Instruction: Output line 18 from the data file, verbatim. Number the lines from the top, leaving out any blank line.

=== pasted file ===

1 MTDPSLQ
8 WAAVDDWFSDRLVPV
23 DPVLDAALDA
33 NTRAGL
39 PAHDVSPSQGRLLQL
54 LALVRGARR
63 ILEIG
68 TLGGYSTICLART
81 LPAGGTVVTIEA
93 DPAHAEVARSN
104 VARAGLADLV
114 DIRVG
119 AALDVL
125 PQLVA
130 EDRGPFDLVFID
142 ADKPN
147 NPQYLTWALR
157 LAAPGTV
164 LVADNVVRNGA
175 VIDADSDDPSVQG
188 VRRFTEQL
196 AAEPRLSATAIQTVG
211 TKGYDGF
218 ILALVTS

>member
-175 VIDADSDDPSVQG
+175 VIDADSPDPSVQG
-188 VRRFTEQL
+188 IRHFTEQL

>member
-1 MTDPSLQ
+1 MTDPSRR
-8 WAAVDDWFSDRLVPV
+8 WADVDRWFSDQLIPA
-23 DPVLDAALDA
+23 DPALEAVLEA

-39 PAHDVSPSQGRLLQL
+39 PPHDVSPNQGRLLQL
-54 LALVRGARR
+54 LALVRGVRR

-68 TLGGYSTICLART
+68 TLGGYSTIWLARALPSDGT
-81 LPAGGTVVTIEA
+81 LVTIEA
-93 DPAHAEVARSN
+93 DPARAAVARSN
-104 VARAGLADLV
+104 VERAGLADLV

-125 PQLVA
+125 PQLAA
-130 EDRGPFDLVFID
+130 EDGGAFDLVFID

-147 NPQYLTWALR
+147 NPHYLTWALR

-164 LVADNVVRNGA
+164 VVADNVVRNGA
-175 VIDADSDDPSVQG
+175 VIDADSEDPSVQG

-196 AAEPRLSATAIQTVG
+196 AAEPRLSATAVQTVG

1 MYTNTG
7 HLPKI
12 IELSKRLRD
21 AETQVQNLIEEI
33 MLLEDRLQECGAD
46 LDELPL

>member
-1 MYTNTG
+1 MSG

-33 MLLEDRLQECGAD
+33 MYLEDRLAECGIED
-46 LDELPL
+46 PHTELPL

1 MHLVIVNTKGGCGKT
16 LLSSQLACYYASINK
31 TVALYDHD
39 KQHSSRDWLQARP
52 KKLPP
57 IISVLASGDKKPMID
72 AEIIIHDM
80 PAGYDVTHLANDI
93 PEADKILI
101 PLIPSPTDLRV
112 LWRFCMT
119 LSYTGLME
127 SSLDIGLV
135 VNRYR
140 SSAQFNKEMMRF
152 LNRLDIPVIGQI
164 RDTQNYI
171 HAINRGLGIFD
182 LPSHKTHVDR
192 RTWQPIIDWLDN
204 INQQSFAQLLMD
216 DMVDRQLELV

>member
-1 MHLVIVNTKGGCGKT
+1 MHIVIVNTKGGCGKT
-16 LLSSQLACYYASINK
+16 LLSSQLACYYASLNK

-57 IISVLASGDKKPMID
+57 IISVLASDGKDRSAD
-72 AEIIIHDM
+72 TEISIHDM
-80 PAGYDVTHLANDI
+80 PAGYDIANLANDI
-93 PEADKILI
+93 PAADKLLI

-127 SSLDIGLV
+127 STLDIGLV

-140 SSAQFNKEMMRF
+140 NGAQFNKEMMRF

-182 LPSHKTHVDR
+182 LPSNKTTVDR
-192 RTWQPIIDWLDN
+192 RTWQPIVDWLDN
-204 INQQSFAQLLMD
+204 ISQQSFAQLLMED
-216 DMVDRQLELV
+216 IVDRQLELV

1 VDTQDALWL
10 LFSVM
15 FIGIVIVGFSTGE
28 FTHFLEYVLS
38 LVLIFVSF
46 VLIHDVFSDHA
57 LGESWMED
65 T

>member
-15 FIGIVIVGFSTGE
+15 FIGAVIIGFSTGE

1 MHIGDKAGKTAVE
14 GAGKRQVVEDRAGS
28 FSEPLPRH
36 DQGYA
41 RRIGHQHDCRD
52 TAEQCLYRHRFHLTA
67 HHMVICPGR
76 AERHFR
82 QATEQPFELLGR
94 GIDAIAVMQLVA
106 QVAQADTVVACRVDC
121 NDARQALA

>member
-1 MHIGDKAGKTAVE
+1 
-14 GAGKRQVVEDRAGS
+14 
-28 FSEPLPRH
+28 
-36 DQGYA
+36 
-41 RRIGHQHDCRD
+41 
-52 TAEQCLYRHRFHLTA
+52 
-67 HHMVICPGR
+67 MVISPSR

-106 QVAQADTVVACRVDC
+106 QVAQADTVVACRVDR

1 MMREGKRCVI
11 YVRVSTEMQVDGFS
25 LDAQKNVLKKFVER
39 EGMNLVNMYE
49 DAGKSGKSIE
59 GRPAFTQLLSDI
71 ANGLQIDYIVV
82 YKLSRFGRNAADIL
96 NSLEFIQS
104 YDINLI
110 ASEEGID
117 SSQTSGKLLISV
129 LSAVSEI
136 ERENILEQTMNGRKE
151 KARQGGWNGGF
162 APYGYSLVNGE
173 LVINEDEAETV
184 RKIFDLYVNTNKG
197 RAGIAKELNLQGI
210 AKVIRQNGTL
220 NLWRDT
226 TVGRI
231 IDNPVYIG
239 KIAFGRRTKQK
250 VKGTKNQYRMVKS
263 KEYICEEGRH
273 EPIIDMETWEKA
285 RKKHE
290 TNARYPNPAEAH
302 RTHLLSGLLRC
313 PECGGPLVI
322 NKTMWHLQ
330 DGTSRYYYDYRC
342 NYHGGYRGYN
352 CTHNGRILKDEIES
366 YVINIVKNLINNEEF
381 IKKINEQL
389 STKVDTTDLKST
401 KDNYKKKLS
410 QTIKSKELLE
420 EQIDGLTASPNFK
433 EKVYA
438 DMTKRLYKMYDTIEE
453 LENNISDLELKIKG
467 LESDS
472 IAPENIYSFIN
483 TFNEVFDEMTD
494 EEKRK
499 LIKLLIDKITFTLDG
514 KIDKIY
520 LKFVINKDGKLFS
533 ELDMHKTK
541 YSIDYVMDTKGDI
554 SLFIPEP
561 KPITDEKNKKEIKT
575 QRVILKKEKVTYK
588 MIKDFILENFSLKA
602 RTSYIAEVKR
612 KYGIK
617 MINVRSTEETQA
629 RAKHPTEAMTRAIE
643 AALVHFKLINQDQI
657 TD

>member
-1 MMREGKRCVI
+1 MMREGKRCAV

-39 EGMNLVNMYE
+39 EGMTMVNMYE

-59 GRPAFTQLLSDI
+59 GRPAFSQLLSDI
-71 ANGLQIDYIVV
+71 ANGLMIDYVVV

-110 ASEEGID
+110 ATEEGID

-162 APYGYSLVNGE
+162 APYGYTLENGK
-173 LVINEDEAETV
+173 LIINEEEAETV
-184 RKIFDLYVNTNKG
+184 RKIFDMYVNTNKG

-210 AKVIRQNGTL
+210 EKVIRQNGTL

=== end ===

157 LAAPGTV